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Human Hater

Main Street's Misanthrope Jef Johnson amuses as he abuses

No clown in Houston is more limber, rubber-faced and flat-out hysterical than funnyman Jef Johnson. These days he's cavorting across the stage at Main Street Theater in Molière's famous farce The Misanthrope. As Alceste, hater of humankind extraordinaire, Johnson shows what can happen when a man gets so pumped up on his own self-righteous virtue that he turns himself into the biggest ass of all.

Under Rebecca Greene Udden's steady direction, Molière's 17th-century world of foppish fashion and ridiculous social mores becomes timeless. Using poet Richard Wilbur's charming translation of rhyming couplets, Udden has found all that is new in this very old play. The action takes place in a rarefied, open-air coffee shop, the sort that serves espressos with tiny silver spoons and lattes with big foaming heads. Designer Boris Kaplun has pulled the feel of ruffled French aristocracy into the modern age with his exquisitely silly set. Both beautiful and cartoonish, this is a world of curved rotating glass doors, curlicue-painted floors and dainty round tables at which both men and women perch like puffed-up doves.

Among his finely feathered contemporaries sits Alceste. He drinks his coffee black, clanks his spoon with perfect indiscretion and buries his nose in a novel (by Kafka) so as to avoid the gossiping ninnies that swirl around him. Even so, it isn't long before he's accosted by Oronte (Anthony Marble), a curly-haired, self-indulgent weasel who makes the mistake of reading his very bad sonnet to Alceste. "Don't dare shrink from telling me exactly what you think," he declares once he's finished with his fatuous verse.

Jef Johnson, Kristina Short, Jerry Miller and Laura Hooper (clockwise from bottom) star in a modern version of Molière's 17th-century farce.
Jim Caldwell
Jef Johnson, Kristina Short, Jerry Miller and Laura Hooper (clockwise from bottom) star in a modern version of Molière's 17th-century farce.

Alceste, who wants nothing more than to be brutally honest with the world, obliges Oronte's terrible wish: "I might write something just as shoddy, but then I wouldn't show it to everybody." When the wounded Oronte takes him to court for slander, Alceste discovers just how much such honesty can cost a man. His one true friend, Philinte (Jerry Miller), had warned him that "the social fabric would come undone" were he to run around saying exactly what he thinks.

To complicate matters further, Alceste happens to be in love with Celimene (Kristina Short), the biggest, and the prettiest, liar of them all. In fact, every man who wanders into this world of trumped-up manners is smitten with the curvy, kitteny brunette. Poor Alceste, whose head rules his diamond-hard heart in most every human interaction, can't stop the blood from pounding every time he sees her. He can't see his lovely lady for who she really is. While Alceste wants to hermit himself away from the human race so that he can avoid all the pedestrian folly of gossip and false compliments, Celimene wants to natter on at the center of every party. To that end, she has written every suitor in her circle a fond little note telling him how much she adores him, and how much she despises all the others. It isn't long before the letters are revealed (as private catty letters are wont to be).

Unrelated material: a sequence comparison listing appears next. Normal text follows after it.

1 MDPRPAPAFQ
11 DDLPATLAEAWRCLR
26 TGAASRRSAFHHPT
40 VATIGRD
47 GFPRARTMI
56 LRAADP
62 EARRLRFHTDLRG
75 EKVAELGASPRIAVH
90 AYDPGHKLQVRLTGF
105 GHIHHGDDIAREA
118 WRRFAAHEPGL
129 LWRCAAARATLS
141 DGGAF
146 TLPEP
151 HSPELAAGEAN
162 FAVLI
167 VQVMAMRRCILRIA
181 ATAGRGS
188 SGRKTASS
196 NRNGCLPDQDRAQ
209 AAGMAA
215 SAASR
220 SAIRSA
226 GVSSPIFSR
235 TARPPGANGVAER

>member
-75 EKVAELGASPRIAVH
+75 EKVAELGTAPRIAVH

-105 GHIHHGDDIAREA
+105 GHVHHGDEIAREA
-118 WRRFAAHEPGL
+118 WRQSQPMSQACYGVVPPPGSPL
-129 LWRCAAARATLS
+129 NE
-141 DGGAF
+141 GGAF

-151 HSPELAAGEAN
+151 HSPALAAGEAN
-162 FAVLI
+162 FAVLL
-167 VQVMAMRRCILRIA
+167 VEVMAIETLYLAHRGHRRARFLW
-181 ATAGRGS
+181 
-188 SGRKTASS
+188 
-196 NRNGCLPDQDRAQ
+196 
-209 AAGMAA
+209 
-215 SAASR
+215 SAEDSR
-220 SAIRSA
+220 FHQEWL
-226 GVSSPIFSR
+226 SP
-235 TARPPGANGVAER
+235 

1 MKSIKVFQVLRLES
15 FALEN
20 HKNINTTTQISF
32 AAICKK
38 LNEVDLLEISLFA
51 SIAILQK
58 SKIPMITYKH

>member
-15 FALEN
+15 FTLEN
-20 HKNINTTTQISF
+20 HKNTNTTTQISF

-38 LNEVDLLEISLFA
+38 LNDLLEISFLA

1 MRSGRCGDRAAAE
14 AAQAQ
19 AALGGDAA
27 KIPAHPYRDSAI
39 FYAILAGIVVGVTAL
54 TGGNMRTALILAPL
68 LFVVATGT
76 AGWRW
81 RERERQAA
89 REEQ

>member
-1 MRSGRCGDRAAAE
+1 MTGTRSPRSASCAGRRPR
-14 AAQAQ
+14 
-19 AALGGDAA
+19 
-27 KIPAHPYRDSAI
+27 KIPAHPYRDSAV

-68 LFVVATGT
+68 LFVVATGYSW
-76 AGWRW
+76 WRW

Honest Alceste turns out to be the biggest dunce of all. While many other women, including the "virtuous" Arsinoe (played with hysterical prudishness by Michelle Britton) and the level-headed Eliante (Laura Hooper), vie for the upright man's attention, he's blinded by the gorgeous gossiper. When Celimene's true feelings are revealed, Alceste becomes the laughingstock of the coffeehouse set.

One of the best things about this production is the palpable chemistry between Johnson's Alceste and Short's Celimene. These energetic actors know how to translate one-dimensional cartoon double-takes into the 3-D world of real human interaction. Dressed in Rula Clint's coquettish costumes that synthesize 17th-century flounce with modern-day vamp, they throw darts of fiery passion with every fleeting glance and match each other's impish clowning gesture for gesture. Short shakes her hips and Johnson contorts his arms and legs into spasms of unmet desire. The opening-night audience hooted every time these two met on stage to duke it out in the ring of love.

Udden's supporting cast is competent. Mick Petersen is especially amusing in the thankless (and silent) role of the waiter. But the weight of this lively and charming production falls on the shoulders of Johnson and Short. And they carry it with ease.

 
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